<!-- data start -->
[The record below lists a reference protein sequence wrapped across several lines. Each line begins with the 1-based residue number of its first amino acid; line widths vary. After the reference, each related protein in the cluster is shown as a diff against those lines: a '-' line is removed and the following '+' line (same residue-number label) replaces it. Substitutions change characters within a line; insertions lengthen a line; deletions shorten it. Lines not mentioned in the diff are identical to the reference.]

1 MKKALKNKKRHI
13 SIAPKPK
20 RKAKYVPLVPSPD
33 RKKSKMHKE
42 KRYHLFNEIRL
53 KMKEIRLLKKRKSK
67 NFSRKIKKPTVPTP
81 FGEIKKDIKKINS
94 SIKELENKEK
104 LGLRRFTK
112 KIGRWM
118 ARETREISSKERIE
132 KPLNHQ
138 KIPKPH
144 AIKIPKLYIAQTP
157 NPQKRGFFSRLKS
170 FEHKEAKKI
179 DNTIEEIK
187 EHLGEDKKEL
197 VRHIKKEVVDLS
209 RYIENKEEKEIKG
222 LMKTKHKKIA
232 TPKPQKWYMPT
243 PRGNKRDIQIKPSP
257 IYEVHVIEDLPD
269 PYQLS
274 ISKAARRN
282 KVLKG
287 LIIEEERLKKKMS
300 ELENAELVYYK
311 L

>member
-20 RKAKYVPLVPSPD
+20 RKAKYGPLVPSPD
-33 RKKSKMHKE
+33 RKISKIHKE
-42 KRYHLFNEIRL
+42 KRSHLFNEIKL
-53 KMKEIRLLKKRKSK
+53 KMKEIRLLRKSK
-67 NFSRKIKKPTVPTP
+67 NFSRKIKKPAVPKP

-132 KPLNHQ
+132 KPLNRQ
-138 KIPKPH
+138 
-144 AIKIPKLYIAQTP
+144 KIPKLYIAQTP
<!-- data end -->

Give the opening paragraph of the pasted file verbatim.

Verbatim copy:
[The record below lists a reference protein sequence wrapped across several lines. Each line begins with the 1-based residue number of its first amino acid; line widths vary. After the reference, each related protein in the cluster is shown as a diff against those lines: a '-' line is removed and the following '+' line (same residue-number label) replaces it. Substitutions change characters within a line; insertions lengthen a line; deletions shorten it. Lines not mentioned in the diff are identical to the reference.]